There are shorter routes from Halifax to Vancouver, but to be truly inclusive the 2010 Games Organizers are planning a torch odyssey that will weave through 10 provinces and three territories — a distance of 35,000 km.
More than 12,000 torch bearers will help carry the torch, running, walking, and wheeling a leg of the relay before arriving at B.C. Place on Feb. 12, 2010 for the start of the 2010 Olympic and Paralympic Games.
“The vision of the 2010 Games is to encourage Canadians to ‘Celebrate the Possible,’” said John Furlong, CEO of the Vancouver Organizing Committee (VANOC). “We will see over 100 days of light shining on the people and places that define our national character while inspiring Canadians to be the best they can be.”
The torch program was announced in Halifax in Monday, along with the sponsorship of Coca-Cola and RBC. Together with the VANOC they will also help to choose the 12,000 torchbearers, as well as provide uniforms and other support.
They also released a new emblem with the words (A Path of Northern Lights) that is done in the same style as the Olympic and Paralympic emblems.
More details on the relay, including the official start date and registration for torch bearers, will be announced in November.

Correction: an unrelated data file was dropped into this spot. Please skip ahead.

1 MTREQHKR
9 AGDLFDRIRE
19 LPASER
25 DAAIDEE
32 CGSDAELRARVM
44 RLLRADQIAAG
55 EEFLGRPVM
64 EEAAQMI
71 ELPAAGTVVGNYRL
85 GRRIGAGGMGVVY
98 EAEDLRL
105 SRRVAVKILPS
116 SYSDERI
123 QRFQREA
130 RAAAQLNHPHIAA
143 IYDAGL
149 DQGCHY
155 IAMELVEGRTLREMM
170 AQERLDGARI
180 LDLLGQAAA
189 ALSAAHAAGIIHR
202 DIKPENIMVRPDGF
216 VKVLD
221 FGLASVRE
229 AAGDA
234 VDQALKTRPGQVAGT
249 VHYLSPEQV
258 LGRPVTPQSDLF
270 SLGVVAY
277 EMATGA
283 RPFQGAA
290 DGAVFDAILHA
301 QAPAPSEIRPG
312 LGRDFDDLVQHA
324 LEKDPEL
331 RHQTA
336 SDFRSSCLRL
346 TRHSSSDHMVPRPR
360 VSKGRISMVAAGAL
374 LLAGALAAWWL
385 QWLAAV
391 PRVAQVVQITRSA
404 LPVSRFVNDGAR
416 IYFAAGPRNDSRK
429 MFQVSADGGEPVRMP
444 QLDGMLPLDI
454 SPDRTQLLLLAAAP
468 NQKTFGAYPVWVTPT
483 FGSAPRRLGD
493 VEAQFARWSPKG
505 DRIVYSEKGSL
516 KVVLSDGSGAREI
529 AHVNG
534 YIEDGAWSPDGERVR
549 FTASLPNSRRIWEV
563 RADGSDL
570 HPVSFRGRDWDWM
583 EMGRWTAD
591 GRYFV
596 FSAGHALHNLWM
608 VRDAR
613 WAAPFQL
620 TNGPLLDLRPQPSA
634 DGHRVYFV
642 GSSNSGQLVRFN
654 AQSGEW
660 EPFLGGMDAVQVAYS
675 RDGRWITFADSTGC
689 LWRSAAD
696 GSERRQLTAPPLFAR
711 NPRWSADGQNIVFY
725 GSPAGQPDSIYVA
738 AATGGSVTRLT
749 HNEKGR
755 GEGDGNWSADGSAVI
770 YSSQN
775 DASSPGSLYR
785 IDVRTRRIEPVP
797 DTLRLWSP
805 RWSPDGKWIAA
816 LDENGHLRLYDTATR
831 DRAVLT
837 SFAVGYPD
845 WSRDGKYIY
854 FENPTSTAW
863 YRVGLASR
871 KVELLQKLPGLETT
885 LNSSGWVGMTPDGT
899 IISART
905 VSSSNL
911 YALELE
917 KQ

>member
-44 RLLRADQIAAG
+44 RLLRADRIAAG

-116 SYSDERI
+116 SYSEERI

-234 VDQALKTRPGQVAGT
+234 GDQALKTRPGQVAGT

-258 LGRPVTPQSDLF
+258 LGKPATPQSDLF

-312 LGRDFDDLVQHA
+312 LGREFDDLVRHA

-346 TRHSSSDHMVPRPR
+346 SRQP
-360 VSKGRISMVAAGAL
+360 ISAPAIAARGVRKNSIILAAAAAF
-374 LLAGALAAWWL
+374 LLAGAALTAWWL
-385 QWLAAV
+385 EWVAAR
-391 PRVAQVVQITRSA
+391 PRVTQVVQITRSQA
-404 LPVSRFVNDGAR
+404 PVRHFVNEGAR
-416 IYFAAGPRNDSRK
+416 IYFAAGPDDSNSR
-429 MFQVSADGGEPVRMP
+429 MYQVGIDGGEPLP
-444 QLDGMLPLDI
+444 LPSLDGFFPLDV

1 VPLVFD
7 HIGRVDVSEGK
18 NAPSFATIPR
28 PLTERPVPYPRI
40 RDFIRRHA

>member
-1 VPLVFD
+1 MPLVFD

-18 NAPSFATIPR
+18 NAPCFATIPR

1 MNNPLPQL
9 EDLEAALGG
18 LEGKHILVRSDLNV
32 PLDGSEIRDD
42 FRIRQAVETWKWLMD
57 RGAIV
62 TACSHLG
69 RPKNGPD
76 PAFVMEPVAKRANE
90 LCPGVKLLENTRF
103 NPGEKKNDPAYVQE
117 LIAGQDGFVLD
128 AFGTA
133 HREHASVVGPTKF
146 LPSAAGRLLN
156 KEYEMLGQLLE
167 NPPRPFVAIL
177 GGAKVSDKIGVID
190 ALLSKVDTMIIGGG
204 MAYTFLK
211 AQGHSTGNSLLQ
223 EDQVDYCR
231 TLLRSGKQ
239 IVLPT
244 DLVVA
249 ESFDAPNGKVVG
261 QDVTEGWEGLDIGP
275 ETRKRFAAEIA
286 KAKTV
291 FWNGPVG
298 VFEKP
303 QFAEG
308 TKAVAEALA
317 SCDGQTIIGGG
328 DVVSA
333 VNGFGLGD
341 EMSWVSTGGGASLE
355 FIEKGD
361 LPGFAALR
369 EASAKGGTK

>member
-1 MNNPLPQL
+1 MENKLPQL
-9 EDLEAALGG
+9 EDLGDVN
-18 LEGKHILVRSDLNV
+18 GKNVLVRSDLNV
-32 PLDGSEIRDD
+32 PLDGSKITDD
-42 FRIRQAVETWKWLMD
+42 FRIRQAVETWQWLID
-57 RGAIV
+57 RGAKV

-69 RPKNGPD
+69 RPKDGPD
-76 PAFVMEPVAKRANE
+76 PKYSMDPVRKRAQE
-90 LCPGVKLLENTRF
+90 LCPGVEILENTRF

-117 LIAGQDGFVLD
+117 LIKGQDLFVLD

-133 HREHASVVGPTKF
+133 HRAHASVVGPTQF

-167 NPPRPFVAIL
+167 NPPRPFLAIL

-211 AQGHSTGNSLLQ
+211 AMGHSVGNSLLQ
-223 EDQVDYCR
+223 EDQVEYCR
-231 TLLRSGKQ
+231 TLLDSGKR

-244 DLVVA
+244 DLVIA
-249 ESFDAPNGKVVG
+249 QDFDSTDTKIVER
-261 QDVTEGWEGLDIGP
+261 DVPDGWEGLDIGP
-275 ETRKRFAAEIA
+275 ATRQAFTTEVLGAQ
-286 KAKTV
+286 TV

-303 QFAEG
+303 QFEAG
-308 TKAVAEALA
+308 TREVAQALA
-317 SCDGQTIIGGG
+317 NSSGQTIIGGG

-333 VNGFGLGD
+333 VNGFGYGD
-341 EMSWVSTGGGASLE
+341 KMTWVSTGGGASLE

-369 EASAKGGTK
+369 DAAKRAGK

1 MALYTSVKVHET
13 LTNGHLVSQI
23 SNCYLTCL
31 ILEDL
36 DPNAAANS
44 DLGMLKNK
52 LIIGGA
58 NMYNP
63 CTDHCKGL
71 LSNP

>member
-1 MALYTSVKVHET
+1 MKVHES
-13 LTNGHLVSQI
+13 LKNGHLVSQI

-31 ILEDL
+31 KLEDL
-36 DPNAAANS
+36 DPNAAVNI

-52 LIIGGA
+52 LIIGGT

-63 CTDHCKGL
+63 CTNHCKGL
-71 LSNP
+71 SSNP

The announcement couldn’t have come at a better time for Eastern Canada, which is a little out of touch with Games developments. According to a survey commissioned by Olympic organizers, only 43 per cent of people in Quebec knew the 2010 Games were being held in Vancouver and Whistler. For Eastern Canada in general, the figure is closer to 60 per cent. In Alberta, more than 80 per cent of respondents know where the Games are being held, about 10 per cent more than in Ontario.
Beijing, the host of the 2008 Summer Games, is getting its torch relay underway on Mar. 24 in Olympia Greece, and will circumvent the globe before arriving in Beijing for the opening ceremonies on Aug. 8. There is also a separate Paralympic torch relay, which will set out from Beijing on after the closing ceremonies and branch into three parts — one of which will pass through Vancouver — before lighting the Paralympic cauldron on Sept. 6, 2008.